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Borders Farmer Aims to Increase Profitability Through Better Grass Utilisation

Borders farmer Jim Logan has hosted the second in a series of Grazing Groups, set up by Quality Meat Scotland (QMS), on his Pirntaton Farm at Fountainhall, Galashiels.

The new groups are part of an initiative by QMS aimed at improving livestock producers’ profitability by maximising the kilograms of meat produced per hectare of forage.

Mr Logan is currently changing both sheep and cattle livestock systems and believes this is the right time to make changes to his grazing regime too.

The 570ha farm runs from 750 feet to 1700 feet and has a mixture of temporary and permanent grass with a significant area of rough grazing and some fodder crops.

The farm has traditionally run a stratified system of a closed flock of 1550 sheep; breeding pure Blackface for replacements, crossing them to produce Scotch Mules and crossing these progeny with Texel and Suffolk rams to produce prime lambs. But over the last couple of years Mr Logan has taken the big step of introducing Easy-care, Romney and Lleyn genetics with the aim of working towards a more Easy-care/forage based type system.

By using mostly his existing ewes and bringing in different breeds of rams, Mr Logan is hoping to get back to a closed flock as soon as possible. He will retain the best of the females while everything else is finished and sold deadweight to Woodhead Brothers.

"We have used a lot of genetics which have been heavily selected to cope with a low labour, grass-based system,” said Mr Logan. “I felt our old system was under pressure especially from a labour and purchased feed point of view and it was time to change. With a change of lambing date, altering our genetics and selection criteria, I hope to build a system with more resilience for the challenges of the future."

The business was also heavily reliant on income from pedigree sales of Texel and Suffolk rams and also Aberdeen Angus cattle, which were all high-input, and Mr Logan feels a better balance within the business has to be achieved. He plans to continue producing pedigree Texel shearlings for sale at Kelso Ram Sale while expanding the flocks of unregistered Texels and Suffolk flocks. He feels that the expenditure and time saved in sale preparation and feed can only be good for his business and, just as importantly, the health of the rams.

The cattle enterprise is also undergoing change with some of the 100 pure and crossbred Aberdeen Angus suckler cows having been crossed with a Hereford for the first time to try to regain some hybrid vigour. Some of the female progeny will be retained and a criss-cross system using both native breeds will hopefully produce some good results.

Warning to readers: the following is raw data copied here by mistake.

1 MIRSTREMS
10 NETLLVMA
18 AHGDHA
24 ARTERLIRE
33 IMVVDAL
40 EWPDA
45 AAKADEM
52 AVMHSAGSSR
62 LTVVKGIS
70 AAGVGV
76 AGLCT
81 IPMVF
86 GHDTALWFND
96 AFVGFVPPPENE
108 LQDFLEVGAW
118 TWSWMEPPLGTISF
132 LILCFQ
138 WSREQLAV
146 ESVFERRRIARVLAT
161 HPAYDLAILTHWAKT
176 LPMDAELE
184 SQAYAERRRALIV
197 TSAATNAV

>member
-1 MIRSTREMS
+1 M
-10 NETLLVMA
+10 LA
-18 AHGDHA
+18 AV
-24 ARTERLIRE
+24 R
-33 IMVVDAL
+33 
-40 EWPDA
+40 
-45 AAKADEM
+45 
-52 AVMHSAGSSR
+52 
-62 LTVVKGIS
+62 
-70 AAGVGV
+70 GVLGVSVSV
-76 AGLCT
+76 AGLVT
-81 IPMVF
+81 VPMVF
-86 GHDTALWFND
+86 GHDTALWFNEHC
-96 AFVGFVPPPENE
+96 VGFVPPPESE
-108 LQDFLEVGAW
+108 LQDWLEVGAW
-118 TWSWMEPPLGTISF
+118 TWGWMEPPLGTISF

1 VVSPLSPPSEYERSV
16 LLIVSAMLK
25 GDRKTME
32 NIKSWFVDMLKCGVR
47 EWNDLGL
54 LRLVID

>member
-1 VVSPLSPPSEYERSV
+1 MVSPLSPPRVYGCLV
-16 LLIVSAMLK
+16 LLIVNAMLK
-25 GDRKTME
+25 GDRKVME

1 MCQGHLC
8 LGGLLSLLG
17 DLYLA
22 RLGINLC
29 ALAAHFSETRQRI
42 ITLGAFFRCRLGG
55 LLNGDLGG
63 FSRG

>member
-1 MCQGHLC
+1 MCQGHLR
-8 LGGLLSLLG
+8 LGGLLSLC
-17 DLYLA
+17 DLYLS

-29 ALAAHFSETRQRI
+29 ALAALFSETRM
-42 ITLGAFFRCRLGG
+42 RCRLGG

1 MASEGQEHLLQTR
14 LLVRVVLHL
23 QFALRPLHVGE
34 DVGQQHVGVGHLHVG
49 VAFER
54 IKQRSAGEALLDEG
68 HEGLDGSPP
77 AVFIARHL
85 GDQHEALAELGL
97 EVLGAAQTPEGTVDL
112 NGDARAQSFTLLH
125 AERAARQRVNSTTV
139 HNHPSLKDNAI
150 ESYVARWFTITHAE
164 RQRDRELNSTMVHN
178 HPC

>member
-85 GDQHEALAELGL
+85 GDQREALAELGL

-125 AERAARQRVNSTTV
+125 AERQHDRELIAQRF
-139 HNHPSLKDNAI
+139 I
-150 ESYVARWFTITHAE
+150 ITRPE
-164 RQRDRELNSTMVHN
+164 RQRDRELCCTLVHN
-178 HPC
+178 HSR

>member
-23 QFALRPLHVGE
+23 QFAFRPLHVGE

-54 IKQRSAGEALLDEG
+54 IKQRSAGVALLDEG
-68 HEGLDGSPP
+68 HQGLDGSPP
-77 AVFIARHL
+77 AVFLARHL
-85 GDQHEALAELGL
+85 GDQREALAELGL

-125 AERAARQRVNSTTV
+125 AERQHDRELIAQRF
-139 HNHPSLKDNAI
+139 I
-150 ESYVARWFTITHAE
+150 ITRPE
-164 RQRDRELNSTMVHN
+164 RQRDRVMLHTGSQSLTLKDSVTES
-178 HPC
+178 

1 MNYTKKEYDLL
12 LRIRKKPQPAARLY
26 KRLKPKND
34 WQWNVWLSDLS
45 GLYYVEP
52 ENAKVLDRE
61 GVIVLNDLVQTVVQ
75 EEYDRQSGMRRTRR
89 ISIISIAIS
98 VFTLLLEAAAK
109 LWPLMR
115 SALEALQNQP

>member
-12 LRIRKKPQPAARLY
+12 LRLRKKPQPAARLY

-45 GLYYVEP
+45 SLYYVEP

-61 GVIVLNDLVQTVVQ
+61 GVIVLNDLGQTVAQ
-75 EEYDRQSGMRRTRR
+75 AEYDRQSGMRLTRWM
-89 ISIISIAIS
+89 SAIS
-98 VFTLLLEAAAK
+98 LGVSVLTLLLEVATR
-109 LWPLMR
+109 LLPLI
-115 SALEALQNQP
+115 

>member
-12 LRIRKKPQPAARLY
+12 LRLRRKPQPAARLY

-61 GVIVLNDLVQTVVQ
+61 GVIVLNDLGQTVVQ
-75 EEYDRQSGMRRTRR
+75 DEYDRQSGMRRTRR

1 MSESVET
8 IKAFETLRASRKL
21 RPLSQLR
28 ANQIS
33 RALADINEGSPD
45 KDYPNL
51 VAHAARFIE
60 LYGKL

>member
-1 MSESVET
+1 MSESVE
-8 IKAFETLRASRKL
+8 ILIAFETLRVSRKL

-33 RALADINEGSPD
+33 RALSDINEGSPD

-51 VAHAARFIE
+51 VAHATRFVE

The cattle are already on a grass-based system although bull calves have been kept entire and finished on a forage and cereal mix before being sold to AK Stoddart at an average of 330kg deadweight. Most of the 2014 male calves have been castrated with the aim of moving back to grass- fed steer production.

Mr Logan was looking forward to his first meeting especially as he is currently going through a period of change with his genetics and he said he is very open to new ideas.

He is no stranger to rotational grazing systems, having tried them successfully in the past and having rotationally grazed most of his ewes and lambs this year, but he likes the idea of having the technology and expertise provided by QMS. He said: "I think it’s a good idea that we are in this scheme for three years because it will provide us with data to back up our experiences from what has been a very steep learning curve."

He pointed out that every year is different and said that last year there was a shortage of grass while this year most of Scotland has been over-whelmed with grass, and he believes the experience of being in the Grazing Group will help farmers cope with different situations. Another big driver for him personally is to cut down on grain and concentrate use.

Michael Blanche, who is co-ordinating the Grazing Group meetings said: "This first meeting was all about assessing where the host farmer is, setting targets and working out a roadmap to achieve these targets."

New Zealand sheep farmer and grazing expert, Murray Rohloff is attending some of the meetings and brought his vast experience to the Borders. Jim was impressed when he heard Murray speak at a meeting last year and believes a lot can be learned from the unsubsidised industry in New Zealand, however noted that systems would have to be adapted to suit the Scottish climate and growing conditions.

One of the aims of the first meeting was to assess the potential at Pirntaton. "The potential of each farm is something that will be really interesting to explore,” said Mr Blanche. “We will be looking a lot at feed budgeting at grass and measuring actual grass growth on each farm.  We will look at the soil too.  It becomes crystal clear when you start measuring grass in every field once a fortnight, just how much yield loss you get by not having your pH, Ps or Ks right in certain fields. The differences between fields can be frightening.

“We need to work out how much grass the farms can grow and then work out what the demand is for optimum performance for the optimum number of livestock.”

Anyone wishing to join the Grazing Group and attend future meetings at Pirntaton should contact Kirsty at QMS on 0131 472 4040 or email info@qmscotland.co.uk.